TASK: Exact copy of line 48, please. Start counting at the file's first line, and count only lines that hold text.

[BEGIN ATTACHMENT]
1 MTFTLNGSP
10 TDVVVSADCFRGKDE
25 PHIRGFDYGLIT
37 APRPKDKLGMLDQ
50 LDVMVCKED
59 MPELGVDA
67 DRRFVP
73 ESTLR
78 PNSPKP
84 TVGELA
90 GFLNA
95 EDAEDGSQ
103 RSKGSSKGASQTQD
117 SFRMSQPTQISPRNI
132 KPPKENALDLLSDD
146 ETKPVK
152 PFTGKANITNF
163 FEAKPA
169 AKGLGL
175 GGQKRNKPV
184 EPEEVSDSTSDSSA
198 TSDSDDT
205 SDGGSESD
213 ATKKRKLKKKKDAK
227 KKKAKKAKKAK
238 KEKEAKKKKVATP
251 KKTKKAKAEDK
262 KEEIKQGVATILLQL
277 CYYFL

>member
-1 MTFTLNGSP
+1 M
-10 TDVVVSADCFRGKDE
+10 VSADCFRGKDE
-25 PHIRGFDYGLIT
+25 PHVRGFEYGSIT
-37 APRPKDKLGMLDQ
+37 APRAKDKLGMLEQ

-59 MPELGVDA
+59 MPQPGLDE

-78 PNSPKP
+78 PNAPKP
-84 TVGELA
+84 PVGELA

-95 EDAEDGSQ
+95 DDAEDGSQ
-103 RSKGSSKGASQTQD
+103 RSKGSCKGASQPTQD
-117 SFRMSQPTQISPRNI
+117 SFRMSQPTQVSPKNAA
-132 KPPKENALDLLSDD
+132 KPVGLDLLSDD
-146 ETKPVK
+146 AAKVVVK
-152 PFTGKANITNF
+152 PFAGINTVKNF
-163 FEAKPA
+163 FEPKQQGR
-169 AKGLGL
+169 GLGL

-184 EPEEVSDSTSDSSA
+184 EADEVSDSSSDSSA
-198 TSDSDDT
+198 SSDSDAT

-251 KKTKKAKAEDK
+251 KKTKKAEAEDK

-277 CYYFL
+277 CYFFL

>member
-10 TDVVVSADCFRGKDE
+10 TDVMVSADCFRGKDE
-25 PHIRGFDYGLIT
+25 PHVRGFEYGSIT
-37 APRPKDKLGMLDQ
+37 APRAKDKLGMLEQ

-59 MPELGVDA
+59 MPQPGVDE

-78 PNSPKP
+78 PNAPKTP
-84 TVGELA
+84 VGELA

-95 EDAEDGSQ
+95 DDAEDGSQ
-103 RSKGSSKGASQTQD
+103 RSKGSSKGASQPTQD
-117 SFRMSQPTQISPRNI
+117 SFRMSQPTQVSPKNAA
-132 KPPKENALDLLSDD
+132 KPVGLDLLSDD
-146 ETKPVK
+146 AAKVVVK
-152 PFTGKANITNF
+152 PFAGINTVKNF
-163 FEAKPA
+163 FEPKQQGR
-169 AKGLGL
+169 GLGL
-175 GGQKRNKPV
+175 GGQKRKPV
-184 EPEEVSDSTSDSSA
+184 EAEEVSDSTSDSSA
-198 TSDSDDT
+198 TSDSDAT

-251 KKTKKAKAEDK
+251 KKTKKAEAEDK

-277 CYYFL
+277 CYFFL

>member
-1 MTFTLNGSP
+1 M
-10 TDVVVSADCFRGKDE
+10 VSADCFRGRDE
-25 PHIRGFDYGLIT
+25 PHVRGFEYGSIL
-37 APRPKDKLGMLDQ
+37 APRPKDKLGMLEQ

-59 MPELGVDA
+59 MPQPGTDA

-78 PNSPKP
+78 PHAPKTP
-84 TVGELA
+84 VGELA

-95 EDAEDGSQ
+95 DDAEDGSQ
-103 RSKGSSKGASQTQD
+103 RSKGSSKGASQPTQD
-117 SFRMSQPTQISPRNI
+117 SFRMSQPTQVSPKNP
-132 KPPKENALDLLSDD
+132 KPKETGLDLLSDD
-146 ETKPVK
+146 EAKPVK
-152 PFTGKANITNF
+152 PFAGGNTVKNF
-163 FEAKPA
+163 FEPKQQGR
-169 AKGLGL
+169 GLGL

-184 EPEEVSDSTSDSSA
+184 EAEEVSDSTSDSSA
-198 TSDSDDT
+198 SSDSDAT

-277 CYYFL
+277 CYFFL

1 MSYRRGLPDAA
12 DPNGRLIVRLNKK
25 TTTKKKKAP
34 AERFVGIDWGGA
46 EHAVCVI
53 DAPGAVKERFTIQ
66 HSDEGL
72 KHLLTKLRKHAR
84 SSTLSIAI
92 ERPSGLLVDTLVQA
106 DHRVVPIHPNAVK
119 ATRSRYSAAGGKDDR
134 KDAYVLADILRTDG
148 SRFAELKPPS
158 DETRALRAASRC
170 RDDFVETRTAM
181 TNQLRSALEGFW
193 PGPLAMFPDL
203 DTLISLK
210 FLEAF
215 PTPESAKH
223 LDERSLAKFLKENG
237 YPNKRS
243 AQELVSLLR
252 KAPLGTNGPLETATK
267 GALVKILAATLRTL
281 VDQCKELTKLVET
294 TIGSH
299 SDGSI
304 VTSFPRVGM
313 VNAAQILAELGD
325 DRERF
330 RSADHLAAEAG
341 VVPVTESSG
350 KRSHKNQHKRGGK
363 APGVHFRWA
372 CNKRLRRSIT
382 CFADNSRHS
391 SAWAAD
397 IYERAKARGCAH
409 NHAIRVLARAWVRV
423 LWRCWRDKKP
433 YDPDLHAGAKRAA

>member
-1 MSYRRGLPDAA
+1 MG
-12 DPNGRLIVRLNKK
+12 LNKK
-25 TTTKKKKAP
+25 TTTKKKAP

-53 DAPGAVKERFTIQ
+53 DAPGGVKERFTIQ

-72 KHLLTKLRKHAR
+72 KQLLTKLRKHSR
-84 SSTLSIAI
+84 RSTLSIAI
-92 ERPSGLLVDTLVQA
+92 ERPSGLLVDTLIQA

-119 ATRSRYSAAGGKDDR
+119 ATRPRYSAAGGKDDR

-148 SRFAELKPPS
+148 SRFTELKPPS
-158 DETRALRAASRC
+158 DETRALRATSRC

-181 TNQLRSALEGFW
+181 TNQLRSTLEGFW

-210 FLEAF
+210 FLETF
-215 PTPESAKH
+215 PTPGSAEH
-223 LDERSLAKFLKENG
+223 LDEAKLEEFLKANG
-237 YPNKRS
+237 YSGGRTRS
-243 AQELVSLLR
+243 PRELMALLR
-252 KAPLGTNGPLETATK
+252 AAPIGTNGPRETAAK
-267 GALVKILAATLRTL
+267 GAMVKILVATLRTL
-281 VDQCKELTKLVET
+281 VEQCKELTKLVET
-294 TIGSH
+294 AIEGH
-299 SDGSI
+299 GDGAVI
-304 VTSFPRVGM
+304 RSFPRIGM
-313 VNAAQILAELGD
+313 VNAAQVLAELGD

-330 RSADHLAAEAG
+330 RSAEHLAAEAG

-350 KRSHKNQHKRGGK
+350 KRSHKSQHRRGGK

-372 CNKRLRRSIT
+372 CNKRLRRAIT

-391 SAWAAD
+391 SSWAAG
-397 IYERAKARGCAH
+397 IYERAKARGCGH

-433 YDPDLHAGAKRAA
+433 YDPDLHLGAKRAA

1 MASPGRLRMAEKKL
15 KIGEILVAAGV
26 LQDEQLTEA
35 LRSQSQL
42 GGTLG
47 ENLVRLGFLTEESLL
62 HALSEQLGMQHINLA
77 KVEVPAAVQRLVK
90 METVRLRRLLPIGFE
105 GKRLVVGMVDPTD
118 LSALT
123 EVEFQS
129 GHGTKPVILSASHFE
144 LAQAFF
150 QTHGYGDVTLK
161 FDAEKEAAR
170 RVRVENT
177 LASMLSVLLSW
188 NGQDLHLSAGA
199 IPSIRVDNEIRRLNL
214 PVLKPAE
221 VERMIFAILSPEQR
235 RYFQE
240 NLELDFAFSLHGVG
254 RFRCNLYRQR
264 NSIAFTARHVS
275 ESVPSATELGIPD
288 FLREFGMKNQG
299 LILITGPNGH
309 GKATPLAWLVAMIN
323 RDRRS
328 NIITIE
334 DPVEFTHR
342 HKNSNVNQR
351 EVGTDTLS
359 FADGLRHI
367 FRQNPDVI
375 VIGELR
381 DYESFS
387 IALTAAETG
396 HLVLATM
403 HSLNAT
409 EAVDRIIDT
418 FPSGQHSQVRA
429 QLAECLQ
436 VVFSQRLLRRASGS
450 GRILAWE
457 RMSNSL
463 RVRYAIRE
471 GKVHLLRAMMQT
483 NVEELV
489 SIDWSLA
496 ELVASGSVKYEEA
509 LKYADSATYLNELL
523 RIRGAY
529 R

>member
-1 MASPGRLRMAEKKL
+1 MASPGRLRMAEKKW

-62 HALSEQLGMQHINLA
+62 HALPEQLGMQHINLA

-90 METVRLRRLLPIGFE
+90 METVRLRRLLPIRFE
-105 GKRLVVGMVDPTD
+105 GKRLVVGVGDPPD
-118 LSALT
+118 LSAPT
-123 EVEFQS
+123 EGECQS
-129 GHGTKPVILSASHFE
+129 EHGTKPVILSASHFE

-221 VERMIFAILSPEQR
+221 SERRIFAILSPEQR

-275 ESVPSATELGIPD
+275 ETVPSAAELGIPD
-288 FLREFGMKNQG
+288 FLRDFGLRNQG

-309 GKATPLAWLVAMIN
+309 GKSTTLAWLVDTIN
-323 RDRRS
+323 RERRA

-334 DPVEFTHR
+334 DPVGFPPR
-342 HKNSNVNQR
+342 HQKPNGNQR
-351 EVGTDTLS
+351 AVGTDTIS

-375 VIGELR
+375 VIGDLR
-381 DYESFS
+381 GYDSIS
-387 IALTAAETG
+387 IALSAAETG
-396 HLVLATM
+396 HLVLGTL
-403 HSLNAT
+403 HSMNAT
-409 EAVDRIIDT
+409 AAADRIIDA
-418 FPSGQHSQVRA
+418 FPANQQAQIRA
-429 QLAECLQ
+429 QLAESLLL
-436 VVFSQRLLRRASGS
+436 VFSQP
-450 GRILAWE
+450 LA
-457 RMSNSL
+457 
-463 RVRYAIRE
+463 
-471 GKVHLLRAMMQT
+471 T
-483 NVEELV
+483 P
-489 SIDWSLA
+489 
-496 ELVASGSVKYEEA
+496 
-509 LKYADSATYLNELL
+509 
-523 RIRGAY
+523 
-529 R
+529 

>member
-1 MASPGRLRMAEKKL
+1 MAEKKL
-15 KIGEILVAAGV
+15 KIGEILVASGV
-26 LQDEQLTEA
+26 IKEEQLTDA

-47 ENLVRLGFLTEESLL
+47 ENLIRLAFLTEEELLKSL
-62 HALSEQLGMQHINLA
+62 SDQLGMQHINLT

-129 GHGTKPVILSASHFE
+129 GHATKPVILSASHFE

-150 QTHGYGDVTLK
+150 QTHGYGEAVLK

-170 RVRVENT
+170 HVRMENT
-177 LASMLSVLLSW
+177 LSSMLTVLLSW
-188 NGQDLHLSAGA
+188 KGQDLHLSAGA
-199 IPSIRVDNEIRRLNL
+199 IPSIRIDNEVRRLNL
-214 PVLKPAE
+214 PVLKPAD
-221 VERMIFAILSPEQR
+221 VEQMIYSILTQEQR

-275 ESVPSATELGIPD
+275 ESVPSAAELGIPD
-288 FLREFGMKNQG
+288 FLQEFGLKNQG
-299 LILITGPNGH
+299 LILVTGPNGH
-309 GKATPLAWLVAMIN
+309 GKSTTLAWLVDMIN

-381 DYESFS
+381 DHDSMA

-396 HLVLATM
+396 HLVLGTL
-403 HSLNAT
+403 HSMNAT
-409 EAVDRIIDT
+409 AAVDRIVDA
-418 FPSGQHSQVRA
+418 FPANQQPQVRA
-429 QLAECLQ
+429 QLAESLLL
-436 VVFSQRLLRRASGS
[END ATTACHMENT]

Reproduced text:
+103 RSKGSCKGASQPTQD